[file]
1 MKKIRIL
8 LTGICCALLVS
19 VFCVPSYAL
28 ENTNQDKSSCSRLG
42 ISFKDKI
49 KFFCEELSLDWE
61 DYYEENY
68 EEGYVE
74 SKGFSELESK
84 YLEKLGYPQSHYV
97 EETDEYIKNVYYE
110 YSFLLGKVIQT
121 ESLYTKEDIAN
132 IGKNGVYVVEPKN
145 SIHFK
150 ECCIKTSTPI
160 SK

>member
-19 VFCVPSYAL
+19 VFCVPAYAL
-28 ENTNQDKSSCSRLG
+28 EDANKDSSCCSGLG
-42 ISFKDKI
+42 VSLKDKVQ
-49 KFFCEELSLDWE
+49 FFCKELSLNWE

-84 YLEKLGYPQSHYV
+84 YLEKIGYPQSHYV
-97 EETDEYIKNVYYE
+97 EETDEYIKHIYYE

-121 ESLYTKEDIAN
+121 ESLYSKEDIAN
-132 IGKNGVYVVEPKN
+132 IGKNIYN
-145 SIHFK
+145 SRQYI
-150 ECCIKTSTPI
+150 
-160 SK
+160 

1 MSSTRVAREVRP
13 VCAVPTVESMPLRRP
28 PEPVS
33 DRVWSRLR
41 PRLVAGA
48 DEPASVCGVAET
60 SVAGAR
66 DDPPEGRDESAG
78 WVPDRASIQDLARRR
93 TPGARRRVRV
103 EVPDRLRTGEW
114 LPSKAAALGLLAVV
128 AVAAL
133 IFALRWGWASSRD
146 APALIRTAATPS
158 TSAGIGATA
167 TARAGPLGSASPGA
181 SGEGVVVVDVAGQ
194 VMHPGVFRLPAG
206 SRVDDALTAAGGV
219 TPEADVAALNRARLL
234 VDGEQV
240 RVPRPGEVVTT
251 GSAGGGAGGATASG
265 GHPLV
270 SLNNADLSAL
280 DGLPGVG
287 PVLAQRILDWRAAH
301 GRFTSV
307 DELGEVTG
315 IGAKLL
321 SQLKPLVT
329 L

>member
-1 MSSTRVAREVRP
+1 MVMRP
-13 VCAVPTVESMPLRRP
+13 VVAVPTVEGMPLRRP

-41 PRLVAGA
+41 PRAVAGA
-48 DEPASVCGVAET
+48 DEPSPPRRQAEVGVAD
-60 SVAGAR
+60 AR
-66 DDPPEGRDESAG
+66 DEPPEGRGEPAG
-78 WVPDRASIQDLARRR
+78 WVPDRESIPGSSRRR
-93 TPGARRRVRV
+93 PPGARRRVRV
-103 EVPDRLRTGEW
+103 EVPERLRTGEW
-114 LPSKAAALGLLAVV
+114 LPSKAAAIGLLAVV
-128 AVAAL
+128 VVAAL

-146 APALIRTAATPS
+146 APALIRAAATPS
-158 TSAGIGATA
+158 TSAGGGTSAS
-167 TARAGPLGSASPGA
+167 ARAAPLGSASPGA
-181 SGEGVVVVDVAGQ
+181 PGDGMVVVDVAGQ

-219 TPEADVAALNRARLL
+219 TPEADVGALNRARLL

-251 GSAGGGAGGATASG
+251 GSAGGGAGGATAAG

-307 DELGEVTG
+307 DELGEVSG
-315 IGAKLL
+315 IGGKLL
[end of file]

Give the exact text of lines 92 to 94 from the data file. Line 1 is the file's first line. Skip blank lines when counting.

+103 EVPERLRTGEW
-114 LPSKAAALGLLAVV
+114 LPSKAAAIGLLAVV